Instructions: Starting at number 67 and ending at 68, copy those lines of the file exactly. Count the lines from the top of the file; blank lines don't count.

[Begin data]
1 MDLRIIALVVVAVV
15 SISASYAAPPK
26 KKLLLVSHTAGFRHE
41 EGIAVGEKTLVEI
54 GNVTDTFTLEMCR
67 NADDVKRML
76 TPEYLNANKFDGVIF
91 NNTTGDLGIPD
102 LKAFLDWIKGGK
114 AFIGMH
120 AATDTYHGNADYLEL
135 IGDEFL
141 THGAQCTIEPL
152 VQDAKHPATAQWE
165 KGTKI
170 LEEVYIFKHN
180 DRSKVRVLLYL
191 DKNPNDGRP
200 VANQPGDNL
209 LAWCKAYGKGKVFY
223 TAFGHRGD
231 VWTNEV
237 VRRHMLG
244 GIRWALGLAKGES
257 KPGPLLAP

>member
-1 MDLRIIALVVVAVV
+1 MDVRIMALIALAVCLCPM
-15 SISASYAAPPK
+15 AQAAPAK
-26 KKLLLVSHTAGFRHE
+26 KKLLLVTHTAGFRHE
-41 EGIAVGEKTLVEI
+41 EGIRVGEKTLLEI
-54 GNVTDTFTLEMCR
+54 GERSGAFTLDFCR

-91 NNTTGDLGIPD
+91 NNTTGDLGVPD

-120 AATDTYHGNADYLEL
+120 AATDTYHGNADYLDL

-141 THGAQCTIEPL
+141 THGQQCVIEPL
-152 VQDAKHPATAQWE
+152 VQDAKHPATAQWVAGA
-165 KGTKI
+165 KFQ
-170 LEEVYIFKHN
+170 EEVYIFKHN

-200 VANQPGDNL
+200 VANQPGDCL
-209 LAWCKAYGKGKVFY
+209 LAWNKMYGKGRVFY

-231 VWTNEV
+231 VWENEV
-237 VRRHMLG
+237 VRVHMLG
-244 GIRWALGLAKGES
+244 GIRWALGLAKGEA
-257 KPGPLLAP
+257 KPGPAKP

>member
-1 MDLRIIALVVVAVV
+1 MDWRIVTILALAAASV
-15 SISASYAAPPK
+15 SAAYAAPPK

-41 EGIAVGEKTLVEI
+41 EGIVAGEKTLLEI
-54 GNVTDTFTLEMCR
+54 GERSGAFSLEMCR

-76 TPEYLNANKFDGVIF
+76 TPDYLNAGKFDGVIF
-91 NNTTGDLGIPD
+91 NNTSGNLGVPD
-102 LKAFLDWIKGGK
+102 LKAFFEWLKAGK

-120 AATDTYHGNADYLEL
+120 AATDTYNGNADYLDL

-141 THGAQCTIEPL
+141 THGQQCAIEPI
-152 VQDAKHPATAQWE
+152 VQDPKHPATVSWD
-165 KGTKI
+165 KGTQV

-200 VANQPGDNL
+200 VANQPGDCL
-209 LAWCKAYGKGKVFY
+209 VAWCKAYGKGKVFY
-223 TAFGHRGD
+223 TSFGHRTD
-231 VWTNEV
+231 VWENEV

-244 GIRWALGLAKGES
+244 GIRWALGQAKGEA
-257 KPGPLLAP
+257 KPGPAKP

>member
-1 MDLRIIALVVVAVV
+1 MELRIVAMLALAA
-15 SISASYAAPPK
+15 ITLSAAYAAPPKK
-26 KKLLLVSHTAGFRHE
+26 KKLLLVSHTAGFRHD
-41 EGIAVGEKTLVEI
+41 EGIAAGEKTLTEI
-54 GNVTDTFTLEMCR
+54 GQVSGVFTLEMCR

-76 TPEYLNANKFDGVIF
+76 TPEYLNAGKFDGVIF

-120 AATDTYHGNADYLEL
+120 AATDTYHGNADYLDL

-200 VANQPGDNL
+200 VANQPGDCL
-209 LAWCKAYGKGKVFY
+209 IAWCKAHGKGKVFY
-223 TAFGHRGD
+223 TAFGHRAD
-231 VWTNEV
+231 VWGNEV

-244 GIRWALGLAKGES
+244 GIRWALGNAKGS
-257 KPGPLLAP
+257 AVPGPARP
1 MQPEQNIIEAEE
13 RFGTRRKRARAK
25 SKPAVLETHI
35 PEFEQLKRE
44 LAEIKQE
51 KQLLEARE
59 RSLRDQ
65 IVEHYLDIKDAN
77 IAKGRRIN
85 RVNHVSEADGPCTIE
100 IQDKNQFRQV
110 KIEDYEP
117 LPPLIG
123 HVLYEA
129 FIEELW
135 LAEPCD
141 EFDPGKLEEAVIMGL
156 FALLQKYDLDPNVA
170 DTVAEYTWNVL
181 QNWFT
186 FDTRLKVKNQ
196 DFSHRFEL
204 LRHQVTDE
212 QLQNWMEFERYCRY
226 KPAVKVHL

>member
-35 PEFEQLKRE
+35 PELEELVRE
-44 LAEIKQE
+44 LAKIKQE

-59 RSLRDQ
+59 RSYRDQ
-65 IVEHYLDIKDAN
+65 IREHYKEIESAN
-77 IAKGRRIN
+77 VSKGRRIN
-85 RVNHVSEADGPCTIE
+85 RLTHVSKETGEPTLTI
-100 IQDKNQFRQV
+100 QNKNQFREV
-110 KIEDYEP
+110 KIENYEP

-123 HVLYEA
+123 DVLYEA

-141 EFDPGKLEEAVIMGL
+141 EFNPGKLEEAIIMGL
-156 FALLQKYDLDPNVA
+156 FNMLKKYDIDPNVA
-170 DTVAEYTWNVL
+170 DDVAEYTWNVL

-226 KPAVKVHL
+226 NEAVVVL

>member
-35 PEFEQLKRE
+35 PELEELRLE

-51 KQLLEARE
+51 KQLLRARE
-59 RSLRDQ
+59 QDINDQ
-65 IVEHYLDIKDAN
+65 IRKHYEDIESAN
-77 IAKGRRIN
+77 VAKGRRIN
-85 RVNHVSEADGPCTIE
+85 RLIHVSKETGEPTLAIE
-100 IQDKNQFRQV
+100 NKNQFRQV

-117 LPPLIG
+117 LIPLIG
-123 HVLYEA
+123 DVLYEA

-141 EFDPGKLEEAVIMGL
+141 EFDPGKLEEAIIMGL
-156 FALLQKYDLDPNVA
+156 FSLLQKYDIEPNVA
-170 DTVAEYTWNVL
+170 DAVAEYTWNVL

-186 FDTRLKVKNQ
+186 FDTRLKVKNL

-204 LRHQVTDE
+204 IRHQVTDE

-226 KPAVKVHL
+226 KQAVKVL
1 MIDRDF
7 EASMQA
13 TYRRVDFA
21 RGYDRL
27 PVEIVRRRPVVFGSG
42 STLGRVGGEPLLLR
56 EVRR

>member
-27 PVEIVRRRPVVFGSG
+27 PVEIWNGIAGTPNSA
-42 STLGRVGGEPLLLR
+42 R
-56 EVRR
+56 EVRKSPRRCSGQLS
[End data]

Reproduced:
+41 EGIVAGEKTLLEI
-54 GNVTDTFTLEMCR